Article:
In the evening we are going to return to Poienile Izei and get the chance to discover this gem. We will first go to the wooden church, which is the heart and soul of the local community. It is situated in the middle of the cemetery and is totally made out of wood. The chairs, the banks and the icons are decorated with traditional blankets and towels, all of them made by the local women. The murals are also charming and were painted by locals who remained anonymous. After visiting the church, we will continue our walk through the village. Almost each house has a small bench in front of it and you will often see people setting on them, men playing cards and women weaving. We can go to a local family and the lady of the house is going to show us her loom and make a demonstration. We will return for dinner to our B&B and enjoy the local dishes, together with a proper glass of home-made horincă (plumb brandy).

Day Three

After breakfast we will say goodbye to our hosts and drive through the Iza Valley. Despite the modernization of the past decade, almost every house still has its wooden gate, a loom and a bench outside: the fence where people gather in the evening to chat or to play cards. The transportation ways here are also “traditional”. You can often see horses, but also oxen or water buffalo pulled carts, which transport hay and people, grain or fruit. The many carvings on the houses and churches, all designed by local folk artists are beautiful. The way in which they combine tradition with geometry, superstition and religion is also quite unique… We will find out more about these symbols in Bârsana, where we will get the chance to visit a local craftsman, who is famous all over the region for his wood carvings. Right next to his workshop, we will make a short visit to the a new orthodox complex, that was built only a couple of years ago, but following the old traditional rules. The setup is absolutely charming…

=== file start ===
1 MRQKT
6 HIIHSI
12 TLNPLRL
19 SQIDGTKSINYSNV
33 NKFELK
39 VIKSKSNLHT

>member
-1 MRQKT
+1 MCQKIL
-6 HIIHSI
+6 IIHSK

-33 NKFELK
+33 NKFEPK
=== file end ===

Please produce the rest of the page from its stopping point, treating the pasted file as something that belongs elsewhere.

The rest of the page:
At lunch we will reach Sighetu Marmaţiei. The small city is one of the most cosmopolite in Romania, with Romanian, Hungarian, Jewish, German and Ukrainian communities living together for centuries. Before World War 2, the biggest community in Sighet was the Jewish one, having many

synagogues, community houses and cemeteries. Most of them were destroyed, as vast parts of the Jewish community perished during the Holocaust. The city is also home to one of the country’s most interesting museums: after the Second World War, the local prison was turned into one of the worst political prisons in Europe. Thousands of regime opposant suffered terrible traumas in this establishment, which is now turned into an interesting museum of the communist resistance. We will have the chance to discover this sad, but important part of the Romanian history.
Next on our list is one of the most interesting sights in the Maramureş: the merry cemetery of Săpânţa. An old tradition, dating back 2000 years ago, gives the locals the belief in life after death. This is the reason why death is seen as something normal, as a next step in life. This was the starting point of the cemetery 50 years ago, when a local artist decided to paint funny scenes on the cross of a deceased, something that would turn this cemetery into a unique place all over the world. The tradition is still being continued today, as the cemetery is full of crosses telling funny, uncensored stories about boozers, Lovelace and communist party members.
In the evening we will drive back to Cluj.